Biomass cost and funding

As stated previously, costs vary for biomass according to the technology used, the scale of the installation, the amount of pipework needed and any thermal storage required.

Unlike other renewable technologies it is necessary to budget for fuel over the lifetime of the project. However, biomass (wood chip in particular) is very competitive and is currently cheaper than fossil fuels as shown in the graph below.

Payback periods and savings

When considering payback for domestic installations, savings are best made in areas that are not connected to the gas network. This is because the cost of the biomass fuels is more competitive than oil and coal yet less so than that of natural gas as shown in the diagram below.

Savings are also high for properties with high heat loads. For instance, a large farmhouse that uses oil heating with a requirement of 75,000 kWh a year might pay back the cost of conversion to a wood chip or pellet boiler in four to eight years, based on current prices and getting a grant.

For smaller three bedroom properties with an annual demand of 25,000 kWh, the best current paybacks (five to nine years) are for log boilers when replacing electrical heating systems.

The graph below shows a comparison of fuel types. It starts with the lowest to the highest in the following order: wood chips, wood pellets, natural gas, heating oil, LPG (Bulk) and electricity.

Graph comparing fuel types

Funding schemes

There is a range of funding sources for developing biomass power generation. This PDF sets out the available funding schemes and links to the organisations that provide the funding.

Carbon Trust Biomass Heat AcceleratorCarbon Trust Technology Accelerator project now in its second phase.

Carbon Trust Technology Accelerator project now in its second phase.

Biomass heat accelerator - on the Carbon Trust website


Public sector
Carbon Trust Energy Efficiency Loans SchemeInterest-free loans for £3,000 to £100,000 are available from the Carbon Trust to help organisations finance and invest in energy saving projects.

0% business loans - on the Carbon Trust website
E.ON Sustainable Energy FundA grant from E.ON for community groups and not for profit organizations planning to install sustainable energy projects.

Access to funding - on the E.ON website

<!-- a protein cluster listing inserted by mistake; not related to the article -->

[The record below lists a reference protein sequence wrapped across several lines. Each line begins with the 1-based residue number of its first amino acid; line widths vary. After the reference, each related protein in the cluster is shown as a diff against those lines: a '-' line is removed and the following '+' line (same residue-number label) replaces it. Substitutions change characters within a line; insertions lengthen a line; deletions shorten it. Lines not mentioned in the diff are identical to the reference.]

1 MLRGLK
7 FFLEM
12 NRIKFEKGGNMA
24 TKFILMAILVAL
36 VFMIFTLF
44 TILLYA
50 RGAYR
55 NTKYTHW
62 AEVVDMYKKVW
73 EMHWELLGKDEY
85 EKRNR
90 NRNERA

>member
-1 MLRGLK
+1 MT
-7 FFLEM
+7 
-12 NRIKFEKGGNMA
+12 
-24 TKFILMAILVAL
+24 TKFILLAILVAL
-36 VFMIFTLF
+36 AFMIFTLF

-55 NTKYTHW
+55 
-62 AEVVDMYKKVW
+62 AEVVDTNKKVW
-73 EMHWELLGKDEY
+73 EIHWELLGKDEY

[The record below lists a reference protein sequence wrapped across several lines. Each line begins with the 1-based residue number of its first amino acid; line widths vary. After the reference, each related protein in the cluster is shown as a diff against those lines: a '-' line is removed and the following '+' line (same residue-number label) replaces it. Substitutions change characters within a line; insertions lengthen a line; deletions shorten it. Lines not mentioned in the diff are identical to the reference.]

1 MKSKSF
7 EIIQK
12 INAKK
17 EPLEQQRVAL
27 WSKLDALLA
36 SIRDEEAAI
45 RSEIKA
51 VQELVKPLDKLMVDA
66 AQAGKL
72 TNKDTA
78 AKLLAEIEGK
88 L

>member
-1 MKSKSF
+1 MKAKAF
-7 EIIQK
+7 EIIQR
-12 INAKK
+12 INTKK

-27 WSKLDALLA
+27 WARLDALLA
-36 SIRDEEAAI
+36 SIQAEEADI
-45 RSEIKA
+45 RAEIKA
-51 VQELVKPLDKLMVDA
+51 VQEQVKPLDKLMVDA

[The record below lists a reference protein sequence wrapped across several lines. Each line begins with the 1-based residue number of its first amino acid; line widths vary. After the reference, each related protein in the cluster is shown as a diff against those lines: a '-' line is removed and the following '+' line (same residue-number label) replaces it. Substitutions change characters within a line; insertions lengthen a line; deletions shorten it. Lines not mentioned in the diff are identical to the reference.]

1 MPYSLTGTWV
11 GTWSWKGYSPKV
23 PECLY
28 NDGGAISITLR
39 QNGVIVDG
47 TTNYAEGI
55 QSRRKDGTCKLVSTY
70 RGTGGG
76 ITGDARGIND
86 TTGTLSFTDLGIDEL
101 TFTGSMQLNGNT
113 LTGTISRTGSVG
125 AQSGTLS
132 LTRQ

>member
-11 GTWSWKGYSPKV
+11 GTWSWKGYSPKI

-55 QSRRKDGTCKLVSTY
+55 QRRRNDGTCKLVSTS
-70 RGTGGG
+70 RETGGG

Charities and not for profit (local community) groups
Enhanced Capital AllowanceEnhanced Capital Allowances (ECAs) enable a business to claim 100 per cent first-year capital allowances on their spending on qualifying plant and machinery.

ECA Energy Scheme
Feed-in TarriffsA mechanism to support small-scale generators of renewable electricity, up to 5 MWe to complement the Renewables Obligation for large-scale generators. Only anaerobic digestion is eligible.

Feed-in Tariffs - on the Department of Energy and Climate Change (DECC) website
Renewable Heat IncentiveThe Renewable Heat Incentive (RHI) is due to launch in June 2011 to support increased generation of renewable heat, and producers of renewable biogas and biomethane.

Renewable Heat Incentive (RHI) - on the DECC website
Wood Energy Business SchemeA Forestry Commission Wales initiative which aims to establish a network of wood-fuelled installations across Wales and strengthening the timber supply chain. Available until 2013.

Wood Energy Business Scheme - on the Forestry Commission website
Woodfuel East Boiler Installation Grant SchemeFunding of up to 40 per cent for installations of modern, automated, woodchip-fired combustion systems. Available to farms, small energy supply companies, micro-enterprise projects, tourism projects and community buildings.

Boilers domestic and commercial - on the Woodfuel East website

Charities and not for profit groups

17 December 2010

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